|Publication number||US6922678 B2|
|Application number||US 10/360,383|
|Publication date||Jul 26, 2005|
|Filing date||Feb 6, 2003|
|Priority date||Jun 13, 1997|
|Also published as||US6546377, US20030120606|
|Publication number||10360383, 360383, US 6922678 B2, US 6922678B2, US-B2-6922678, US6922678 B2, US6922678B2|
|Inventors||Linda V Gravell, Leon A. Pintsov, David W. Riley, Brian Romansky, Frederick W. Ryan, Jr.|
|Original Assignee||Pitney Bowes Inc.|
|Export Citation||BiBTeX, EndNote, RefMan|
|Patent Citations (53), Non-Patent Citations (5), Referenced by (11), Classifications (53), Legal Events (2)|
|External Links: USPTO, USPTO Assignment, Espacenet|
This is a continuation application of application Ser. No. 09/242,206, filed on Dec. 2, 1999, now U.S. Pat. No. 6,546,377, which is a national stage of PCT application No. PCT/US98/12204, filed on Jun. 12, 1998, which is a continuation-in-part application of U.S. Provisional Patent Application Ser. No. 60/049,518, filed Jun. 13, 1997, now abandoned.
The present invention relates generally to a postage metering system and method for evidencing postage payment in an open system and, more particularly, to a postage metering system and method for evidencing postage payment in a virtual meter configuration.
The present application is related to U.S. patent applications Ser. Nos. 09/242,210 and 09/242,209; and U.S. Pat. Nos. 6,061,670; 6,567,794 and 6,466,921, all being assigned to the assignee of the present invention, all of which are incorporated herein by reference in their entirety.
Postage metering systems have been developed which employ encrypted information that is printed on a mailpiece as part of an indicium evidencing postage payment. The encrypted information includes a postage value for the mailpiece combined with other postal data that relate to the mailpiece and the postage meter printing the indicium. The encrypted information, typically referred to as a digital token or a digital signature, authenticates and protects the integrity of information, including the postage value, imprinted on the mailpiece for later verification of postage payment. Since the digital token incorporates encrypted information relating to the evidencing of postage payment, altering the printed information in an indicium is detectable by standard verification procedures. Examples of systems that generate and print such indicium are described in U.S. Pat. Nos. 4,725,718, 4,757,537, 4,775,246 and 4,873,645, each assigned to the assignee of the present invention.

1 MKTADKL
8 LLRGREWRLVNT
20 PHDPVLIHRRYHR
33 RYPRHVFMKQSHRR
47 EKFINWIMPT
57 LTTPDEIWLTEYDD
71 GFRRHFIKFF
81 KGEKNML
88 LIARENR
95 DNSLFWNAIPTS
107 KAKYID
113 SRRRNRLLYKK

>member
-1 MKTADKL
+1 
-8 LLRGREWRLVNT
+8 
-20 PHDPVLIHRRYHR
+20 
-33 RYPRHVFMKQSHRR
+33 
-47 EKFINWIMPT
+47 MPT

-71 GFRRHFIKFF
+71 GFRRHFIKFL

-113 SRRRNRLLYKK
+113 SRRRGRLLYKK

Presently, there are two postage metering device types: a closed system and an open system. In a closed system, the system functionality is solely dedicated to metering activity. Examples of closed system metering devices, also referred to as postage evidencing devices, include conventional digital and analog (mechanical and electronic) postage meters wherein a dedicated printer is securely coupled to a metering or accounting function. In a closed system, typically the printer is securely coupled and dedicated to the meter, and printing evidence of postage cannot take place without accounting for the evidence of postage. In an open system, the printer is not dedicated to the metering activity, freeing system functionality for multiple and diverse uses in addition to the metering activity. Examples of open system metering devices include personal computer (PC) based devices with single/multi-tasking operating systems, multi-user applications and digital printers. An open system metering device is a postage evidencing device with a non-dedicated printer that is not securely coupled to a secure accounting module. An open system indicium printed by the non-dedicated printer is made secure by including addressee information in the encrypted evidence of postage printed on the mailpiece for subsequent verification. See U.S. Pat. Nos. 4,725,718 and 4,831,555, each assigned to the assignee of the present invention.
The United States Postal Service (“USPS”) has proposed an Information-Based Indicia Program (“IBIP”), which is a distributed trusted system to retrofit and augment existing postage meters using new evidence of postage payment known as information-based indicia. The program relies on digital signature techniques to produce for each envelope an indicium whose origin can be authenticated and content cannot be modified. IBIP is expected to support new methods of applying postage in addition to the current approach, which typically relies on a postage meter to mechanically print indicia on mailpieces. IBIP requires printing a large, high density, two-dimensional (“2-D”) bar code on a mailpiece. The 2-D bar code encodes information and is signed with a digital signature.